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Celebrity Cookbooks Could Give You Food Poisoning, Says New Study

Don't make her roast chicken recipe at home, folks.

It's not all good.

According to new research, celebrity cookbooks by authors such as Gwyneth Paltrow, Rachael Ray, and Ina Garten (a.k.a the Barefoot Contessa) are giving bad advice on food hygiene and increase the risk of food poisoning.

The study, conducted by researchers at North Carolina State University and published in the British Food Journal, reviewed 1,497 recipes from 29 cookbooks on the New York Times bestseller list for food and diet, and found that they did not include adequate information on how to handle raw ingredients — such as meat, poultry, seafood or eggs — and cooking temperatures.

Gwyneth Paltrow's book 'It's All Good.'

Only 89 of the 1,497 recipes from these cookbooks gave accurate information on how to reduce the risk of foodborne illness, according to the study's authors. For example, researchers looked at a roast chicken recipe from Paltrow's cookbook It's All Good, which tells readers to wash and dry a chicken before cooking it — an instruction the Food Standards Agency in the U.K. warns not to do as it can spread campylobacter, a potentially fatal bacteria, Munchies notes. And according to the Food Standards Agency, the food bug is the most common cause of food poisoning in the U.K.

"Cookbooks aren't widely viewed as a primary source of food safety information. But cookbook sales are strong and they are intended to be instructional," professor Ben Chapman, one of the study's co-authors, said. Mentioning a recipe found in one of the books for rotisserie-style roast chicken, Chapman noted, "It's one... that does not have a safe endpoint temperature included — which should be 165F or 74C to ensure you destroy disease-causing bacteria."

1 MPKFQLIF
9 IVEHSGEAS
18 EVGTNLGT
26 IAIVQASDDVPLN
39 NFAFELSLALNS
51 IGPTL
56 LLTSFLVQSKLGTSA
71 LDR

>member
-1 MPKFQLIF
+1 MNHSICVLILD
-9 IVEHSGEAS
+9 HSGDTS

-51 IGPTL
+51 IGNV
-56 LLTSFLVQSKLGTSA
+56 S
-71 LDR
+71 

Rachael Ray signs her new cookbook at Barnes & Noble on Fifth Avenue November 9, 2006, in New York City. (Photo by Donna Ward/Getty Images)

Researchers looked at whether recipes instructed readers to cook the food to a specific internal temperature, and if that temperature had been shown to be "safe."

They found that only 123 recipes (eight per cent) mentioned cooking the food to a specific temperature and that not all of the temperatures listed were high enough to reduce the risk of food poisoning. In fact, 99.7 per cent of the recipes gave "subjective indicators" to determine when a dish was done cooking, and none of those indicators gave reliable information on how to tell if the food was cooked to a safe temperature.

Gwyneth Paltrow promotes her book 'It's All Good' at Williams-Sonoma on April 9, 2013 in New York City. (Photo by D Dipasupil/FilmMagic)

"The most common indicator was cooking time, which appeared in 44 per cent of the recipes. And cooking time is particularly unreliable because so many factors can affect how long it takes to cook something: the size of the dish being cooked, how cold it was before going into the oven, differences in cooking equipment, and so on," she said.

"Cooking meat, poultry, seafood, and eggs to a safe internal temperature kills off pathogens that cause foodborne illness," she added. "These temperatures were established based on extensive research, targeting the most likely pathogens found in each food."

For information on safe cooking temperatures, click here, and for rules on how to prevent campylobacter from causing food poisoning, click here.

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